We recently had the opportunity to put some questions to John McGuinness, who’s been racing at the IoM for 17 years now, about what it’s really like to race at the Isle of Man, and here’s what he had to say:
Saturday, July 07, 2012
Raymond Roche (top, left) on the Ducati 851 and Valentino Rossi with the Panigale. Legends from two different eras. And, amazingly, the 851 is still up for a scrap...
Remember the Ducati 851? It came out in 1987 and blitzed the world of sportsbikes like few other machines have ever managed to. Desmoquattro V-Twin, liquid-cooling, fuel-injection, four-valve cylinder heads, 95bhp and a top speed of about 240km/h made the bike a bit special 25 years ago and that’s the way it remains today, despite the fact that it probably requires motorcycle breakdown cover more than the Panigale does!
The 851 and its various avatars (851 SP, 888 and 888 SP) were produced from 1987 to 1993 and the bike won three World Superbikes championships – with Raymond Roche in 1990 and with Doug Polen in 1991 and 1992. By 1993, the Ducati 888 had twin fuel injectors per cylinder, power was up to 125bhp and the bike had the best bits that companies like Termignoni, Brembo and Ohlins were making back then.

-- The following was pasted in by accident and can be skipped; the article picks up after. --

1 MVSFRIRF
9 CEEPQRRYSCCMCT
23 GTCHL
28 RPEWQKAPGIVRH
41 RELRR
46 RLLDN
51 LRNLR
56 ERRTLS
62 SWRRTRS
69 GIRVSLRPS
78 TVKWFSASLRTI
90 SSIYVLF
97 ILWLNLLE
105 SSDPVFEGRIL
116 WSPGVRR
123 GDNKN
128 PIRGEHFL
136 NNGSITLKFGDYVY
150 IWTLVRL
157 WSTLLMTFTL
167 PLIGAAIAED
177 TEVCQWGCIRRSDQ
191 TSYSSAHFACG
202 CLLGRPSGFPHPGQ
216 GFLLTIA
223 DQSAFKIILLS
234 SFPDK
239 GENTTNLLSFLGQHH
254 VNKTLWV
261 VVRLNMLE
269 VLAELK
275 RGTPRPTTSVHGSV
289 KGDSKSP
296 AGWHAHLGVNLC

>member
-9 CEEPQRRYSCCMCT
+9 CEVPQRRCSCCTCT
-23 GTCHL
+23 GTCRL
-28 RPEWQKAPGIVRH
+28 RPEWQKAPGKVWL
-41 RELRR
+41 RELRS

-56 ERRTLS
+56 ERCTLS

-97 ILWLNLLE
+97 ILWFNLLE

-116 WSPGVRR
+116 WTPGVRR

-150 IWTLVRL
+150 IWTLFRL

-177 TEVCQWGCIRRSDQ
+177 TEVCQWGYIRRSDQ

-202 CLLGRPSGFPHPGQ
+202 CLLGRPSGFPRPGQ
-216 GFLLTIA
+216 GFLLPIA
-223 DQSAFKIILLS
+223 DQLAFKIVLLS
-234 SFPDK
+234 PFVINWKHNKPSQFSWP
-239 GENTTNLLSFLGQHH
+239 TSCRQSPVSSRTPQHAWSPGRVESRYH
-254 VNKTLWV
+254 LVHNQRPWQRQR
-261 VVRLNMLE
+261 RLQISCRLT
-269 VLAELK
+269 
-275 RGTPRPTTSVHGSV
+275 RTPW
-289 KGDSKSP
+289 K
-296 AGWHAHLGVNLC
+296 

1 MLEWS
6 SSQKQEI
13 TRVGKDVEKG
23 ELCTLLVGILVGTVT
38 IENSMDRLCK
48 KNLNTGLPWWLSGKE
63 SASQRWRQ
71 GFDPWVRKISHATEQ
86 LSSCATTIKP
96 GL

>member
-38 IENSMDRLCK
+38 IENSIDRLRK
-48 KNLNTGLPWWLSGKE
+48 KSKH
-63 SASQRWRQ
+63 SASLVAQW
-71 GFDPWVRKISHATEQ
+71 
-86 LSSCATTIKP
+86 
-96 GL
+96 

The Ducati 851 was pretty much the top dog of its time, the baddest boy on the block. And that makes you wonder how the bike would stack up against the modern day Ducati 1199 Panigale, a bike that has, in one fell swoop, made every other superbike on the planet look old and slow and outdated. For their August 2012 issue, Motorcycle Sport & Leisure magazine have ridden the 851 and 1199 back to back, and here are some brief excerpts from what they have to say about the two machines: